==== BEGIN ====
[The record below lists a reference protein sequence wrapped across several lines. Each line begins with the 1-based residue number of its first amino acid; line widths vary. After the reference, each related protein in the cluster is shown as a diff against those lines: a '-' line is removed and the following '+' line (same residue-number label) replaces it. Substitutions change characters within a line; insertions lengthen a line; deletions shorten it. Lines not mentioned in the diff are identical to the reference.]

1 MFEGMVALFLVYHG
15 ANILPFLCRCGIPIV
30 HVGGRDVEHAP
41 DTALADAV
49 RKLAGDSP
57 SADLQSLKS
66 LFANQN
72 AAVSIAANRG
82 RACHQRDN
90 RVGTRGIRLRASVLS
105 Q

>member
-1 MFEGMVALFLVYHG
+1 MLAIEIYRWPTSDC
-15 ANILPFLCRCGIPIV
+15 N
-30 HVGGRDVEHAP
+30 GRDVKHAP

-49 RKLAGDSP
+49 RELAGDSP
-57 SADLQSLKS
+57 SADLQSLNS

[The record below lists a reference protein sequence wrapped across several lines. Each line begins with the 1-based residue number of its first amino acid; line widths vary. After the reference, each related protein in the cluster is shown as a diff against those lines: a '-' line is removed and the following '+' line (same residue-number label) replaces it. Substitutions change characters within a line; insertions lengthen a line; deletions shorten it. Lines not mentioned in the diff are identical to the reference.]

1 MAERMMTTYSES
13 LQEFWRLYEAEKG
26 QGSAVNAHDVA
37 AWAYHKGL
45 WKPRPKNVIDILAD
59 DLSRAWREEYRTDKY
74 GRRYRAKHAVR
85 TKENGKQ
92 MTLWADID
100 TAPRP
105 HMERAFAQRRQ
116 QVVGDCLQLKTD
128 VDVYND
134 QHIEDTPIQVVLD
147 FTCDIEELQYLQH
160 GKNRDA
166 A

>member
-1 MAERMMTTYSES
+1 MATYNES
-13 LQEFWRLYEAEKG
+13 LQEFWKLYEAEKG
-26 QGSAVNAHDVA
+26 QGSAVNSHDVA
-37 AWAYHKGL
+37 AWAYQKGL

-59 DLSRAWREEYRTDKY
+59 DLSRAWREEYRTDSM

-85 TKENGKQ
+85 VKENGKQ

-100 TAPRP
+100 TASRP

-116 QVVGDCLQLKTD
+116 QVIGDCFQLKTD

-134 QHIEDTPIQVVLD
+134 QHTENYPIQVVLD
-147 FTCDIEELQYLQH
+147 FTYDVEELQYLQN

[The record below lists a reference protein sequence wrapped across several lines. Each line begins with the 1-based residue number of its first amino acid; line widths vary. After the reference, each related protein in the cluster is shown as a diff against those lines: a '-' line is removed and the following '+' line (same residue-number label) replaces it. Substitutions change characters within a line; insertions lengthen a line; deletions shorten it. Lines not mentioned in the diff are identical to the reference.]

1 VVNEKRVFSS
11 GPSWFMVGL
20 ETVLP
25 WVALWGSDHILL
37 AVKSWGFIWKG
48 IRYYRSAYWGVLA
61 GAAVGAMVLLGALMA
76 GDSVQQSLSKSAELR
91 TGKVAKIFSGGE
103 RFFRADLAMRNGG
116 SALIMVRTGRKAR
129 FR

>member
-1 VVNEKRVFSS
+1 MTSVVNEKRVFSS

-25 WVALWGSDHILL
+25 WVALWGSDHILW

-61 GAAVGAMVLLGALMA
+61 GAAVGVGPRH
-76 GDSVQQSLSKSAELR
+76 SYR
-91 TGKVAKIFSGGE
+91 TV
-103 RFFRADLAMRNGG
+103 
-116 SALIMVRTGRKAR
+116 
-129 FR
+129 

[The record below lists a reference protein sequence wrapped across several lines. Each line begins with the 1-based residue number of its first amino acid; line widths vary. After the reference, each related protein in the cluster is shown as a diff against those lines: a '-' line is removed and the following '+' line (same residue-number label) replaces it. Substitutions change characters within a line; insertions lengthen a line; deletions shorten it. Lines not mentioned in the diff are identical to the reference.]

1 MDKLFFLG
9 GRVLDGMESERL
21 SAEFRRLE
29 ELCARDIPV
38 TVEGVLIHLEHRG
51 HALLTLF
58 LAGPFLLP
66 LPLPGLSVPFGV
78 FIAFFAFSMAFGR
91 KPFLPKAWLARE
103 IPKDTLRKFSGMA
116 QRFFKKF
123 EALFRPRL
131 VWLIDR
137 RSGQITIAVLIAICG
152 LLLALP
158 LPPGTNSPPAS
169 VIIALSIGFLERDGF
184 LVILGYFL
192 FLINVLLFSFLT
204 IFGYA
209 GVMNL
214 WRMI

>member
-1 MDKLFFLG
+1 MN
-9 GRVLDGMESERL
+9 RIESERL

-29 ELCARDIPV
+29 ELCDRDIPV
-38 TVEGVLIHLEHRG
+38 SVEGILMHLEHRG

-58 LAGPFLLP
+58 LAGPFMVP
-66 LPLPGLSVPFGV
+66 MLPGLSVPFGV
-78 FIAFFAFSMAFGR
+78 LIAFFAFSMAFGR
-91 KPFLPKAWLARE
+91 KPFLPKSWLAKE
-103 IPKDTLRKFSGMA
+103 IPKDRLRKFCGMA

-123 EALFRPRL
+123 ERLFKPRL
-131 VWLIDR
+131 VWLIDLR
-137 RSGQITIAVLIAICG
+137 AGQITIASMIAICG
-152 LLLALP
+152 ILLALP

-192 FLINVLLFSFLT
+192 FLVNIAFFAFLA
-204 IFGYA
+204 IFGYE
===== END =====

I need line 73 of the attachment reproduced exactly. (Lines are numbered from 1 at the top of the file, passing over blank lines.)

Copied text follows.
103 RFFRADLAMRNGG